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Space Biomedical Research Collaborations to Advance Autonomous Medicine, Diagnostics, Drug Stability

The International Space Station photographed by Expedition 56 crew members from a Soyuz spacecraft after undocking. Credit: NASA

The Department of Health and Human Services and NASA have inked an interagency agreement to conduct “scientific research that would benefit humanity on Earth and on individuals traveling to the Moon and beyond,” Eric Hargan, Deputy Secretary of HHS, said Thursday.

The space agency’s top research interests includecardiac rhythm problems, inadequate nutrition and food systems, adverse cognitive or behavioral conditions, and the detection and treatment of unknown microbes,” Hargan said. Also on the wish list: “autonomous portable medical capabilities for remote locations, long shelf life and manufacturing of pharmaceuticals, and improved tools to deal with isolation and confinement.”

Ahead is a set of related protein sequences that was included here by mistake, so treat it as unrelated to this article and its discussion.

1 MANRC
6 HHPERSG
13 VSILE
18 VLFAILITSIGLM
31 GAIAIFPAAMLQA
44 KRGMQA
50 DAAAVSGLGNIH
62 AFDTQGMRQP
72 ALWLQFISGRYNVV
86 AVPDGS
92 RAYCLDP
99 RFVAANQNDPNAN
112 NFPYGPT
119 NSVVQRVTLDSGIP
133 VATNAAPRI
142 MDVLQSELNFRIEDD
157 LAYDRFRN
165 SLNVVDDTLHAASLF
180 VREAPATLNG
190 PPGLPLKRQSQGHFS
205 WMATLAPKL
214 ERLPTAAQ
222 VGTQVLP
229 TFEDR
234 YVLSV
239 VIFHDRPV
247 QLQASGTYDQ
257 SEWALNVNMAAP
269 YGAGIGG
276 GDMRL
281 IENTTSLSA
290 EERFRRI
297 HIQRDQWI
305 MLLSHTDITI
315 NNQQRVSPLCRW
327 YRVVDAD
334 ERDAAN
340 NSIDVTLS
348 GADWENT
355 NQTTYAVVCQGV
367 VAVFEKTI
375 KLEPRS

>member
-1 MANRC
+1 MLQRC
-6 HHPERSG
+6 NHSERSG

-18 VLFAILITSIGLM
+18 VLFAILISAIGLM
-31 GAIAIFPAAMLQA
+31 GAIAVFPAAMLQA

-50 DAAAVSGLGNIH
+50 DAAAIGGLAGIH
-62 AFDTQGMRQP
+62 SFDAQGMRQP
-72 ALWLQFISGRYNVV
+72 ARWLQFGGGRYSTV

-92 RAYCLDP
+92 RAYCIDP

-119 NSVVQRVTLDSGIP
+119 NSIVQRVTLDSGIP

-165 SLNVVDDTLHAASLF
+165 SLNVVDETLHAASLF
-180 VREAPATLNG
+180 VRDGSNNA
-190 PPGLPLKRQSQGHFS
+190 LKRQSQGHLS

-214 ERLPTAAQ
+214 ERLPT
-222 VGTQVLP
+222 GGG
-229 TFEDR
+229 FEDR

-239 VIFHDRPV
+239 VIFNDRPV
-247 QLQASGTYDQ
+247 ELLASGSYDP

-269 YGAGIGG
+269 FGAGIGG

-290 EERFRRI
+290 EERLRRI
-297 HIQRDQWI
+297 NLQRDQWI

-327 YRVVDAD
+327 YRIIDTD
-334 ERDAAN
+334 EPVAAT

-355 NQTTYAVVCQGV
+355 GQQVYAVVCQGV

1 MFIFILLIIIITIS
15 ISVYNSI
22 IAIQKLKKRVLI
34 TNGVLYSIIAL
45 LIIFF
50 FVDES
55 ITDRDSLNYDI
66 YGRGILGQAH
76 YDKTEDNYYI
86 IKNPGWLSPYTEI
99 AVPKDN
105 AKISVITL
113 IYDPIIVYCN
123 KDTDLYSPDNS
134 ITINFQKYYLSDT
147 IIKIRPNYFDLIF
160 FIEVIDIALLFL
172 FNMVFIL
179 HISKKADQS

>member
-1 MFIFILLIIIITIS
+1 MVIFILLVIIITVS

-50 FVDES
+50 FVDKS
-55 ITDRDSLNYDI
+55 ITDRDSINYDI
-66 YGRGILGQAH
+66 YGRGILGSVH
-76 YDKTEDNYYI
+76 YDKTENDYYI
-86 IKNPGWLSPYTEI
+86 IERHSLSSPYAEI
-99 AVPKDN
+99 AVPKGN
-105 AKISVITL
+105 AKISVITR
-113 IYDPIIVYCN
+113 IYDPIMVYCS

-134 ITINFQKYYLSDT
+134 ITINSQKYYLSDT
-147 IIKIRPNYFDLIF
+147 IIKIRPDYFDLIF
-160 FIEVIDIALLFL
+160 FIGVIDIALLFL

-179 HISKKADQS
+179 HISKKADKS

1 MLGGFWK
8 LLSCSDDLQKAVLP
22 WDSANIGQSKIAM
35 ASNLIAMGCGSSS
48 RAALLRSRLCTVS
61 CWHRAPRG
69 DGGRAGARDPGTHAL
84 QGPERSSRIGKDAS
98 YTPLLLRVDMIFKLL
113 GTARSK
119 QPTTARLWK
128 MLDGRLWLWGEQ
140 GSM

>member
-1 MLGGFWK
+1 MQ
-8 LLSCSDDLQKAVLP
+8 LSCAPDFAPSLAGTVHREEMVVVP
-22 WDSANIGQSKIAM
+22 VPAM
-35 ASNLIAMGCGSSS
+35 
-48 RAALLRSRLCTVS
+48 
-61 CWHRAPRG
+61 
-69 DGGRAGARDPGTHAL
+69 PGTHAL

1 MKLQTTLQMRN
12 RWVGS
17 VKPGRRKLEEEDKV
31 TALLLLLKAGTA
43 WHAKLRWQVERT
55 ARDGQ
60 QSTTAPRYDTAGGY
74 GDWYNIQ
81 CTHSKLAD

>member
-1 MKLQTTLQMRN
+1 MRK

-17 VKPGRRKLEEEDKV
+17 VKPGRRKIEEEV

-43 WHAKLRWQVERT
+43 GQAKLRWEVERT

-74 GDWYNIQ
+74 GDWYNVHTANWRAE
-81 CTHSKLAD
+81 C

Also covered under the new umbrella agreement are the National Institutes of Health, which already had its own pact with NASA, along with the Biomedical Advanced Research and Development Authority (BARDA); the Centers for Disease Control and Prevention; the Food and Drug Administration; and the Administration for Community Living.

Each of the agencies will sign individual agreements for each new research project. BARDA, for example is currently collaborating on a project to determine risks associated with space radiation.

Read more at Politico and HHS

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